6bcff8bdedde  temp_default  0.4.0       bridge,portmap,firewall,tuning,dnsname

# Check volumes
$ podman volume ls
local       5d3d21ee508df9ecf6c148cd5cbc845dfaa1b6757bc3b1038fec7d7e78e543db
local       temp_db_data

As you can see, Podman Compose has created a bunch of stuff. Pointing your browser to localhost:8080 will also present a web page like the below:

And there we go with our first Podman Compose deployment.


Using Podman Compose is meant for fast deployment setups and experimenting. There are better options to deploy containers for production ready environments. The below list provides some examples for the same:

Furthermore, you can use Docker Compose with Podman, which will be addressed in a future article. For now, I will add some useful links for these topics in the next section.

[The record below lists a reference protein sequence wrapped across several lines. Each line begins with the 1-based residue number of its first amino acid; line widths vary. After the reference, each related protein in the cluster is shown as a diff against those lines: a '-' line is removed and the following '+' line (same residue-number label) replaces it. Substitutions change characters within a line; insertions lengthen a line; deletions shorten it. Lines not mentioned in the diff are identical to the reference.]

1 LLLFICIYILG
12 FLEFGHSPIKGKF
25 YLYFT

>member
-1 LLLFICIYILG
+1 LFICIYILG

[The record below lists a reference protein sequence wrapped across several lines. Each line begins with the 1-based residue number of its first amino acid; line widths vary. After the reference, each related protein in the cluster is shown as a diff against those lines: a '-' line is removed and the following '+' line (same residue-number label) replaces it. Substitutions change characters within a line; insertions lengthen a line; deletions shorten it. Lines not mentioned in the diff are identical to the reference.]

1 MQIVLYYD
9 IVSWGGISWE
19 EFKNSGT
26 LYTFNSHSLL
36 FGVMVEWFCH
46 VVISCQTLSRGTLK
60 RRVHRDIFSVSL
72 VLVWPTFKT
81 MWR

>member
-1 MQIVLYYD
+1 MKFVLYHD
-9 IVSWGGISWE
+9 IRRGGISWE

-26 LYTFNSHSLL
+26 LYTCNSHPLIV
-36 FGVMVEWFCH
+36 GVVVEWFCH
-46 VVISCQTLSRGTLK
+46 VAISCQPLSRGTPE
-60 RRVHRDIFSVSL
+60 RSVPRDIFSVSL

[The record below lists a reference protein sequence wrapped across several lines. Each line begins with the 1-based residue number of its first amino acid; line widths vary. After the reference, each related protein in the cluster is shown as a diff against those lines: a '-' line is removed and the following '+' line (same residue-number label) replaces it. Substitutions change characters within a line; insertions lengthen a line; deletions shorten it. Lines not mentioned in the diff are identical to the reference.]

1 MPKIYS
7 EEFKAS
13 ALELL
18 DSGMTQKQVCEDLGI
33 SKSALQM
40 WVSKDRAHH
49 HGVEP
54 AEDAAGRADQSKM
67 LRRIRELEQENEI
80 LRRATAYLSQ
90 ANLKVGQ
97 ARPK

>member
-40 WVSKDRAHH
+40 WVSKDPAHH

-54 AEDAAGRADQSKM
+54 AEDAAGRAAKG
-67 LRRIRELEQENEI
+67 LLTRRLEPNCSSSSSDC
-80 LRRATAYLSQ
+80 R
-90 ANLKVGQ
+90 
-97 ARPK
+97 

GitHub - containers/podman-compose: a script to run docker-compose.yml using podman
a script to run docker-compose.yml using podman. Contribute to containers/podman-compose development by creating an account on GitHub.
Manage containers with Podman Compose - Fedora Magazine
Learn how to manage pods and containers using the podman-compose command, which doesn’t require a daemon or root privileges.
Using Podman and Docker Compose
Podman 3.0 now supports Docker Compose to orchestrate containers.
Compose specification
Compose file reference


Podman Compose is a nice option to test and use Docker Compose features with Podman. It is not as feature complete or versatile as Docker Compose, but still a nice community project. How do you compose your containers?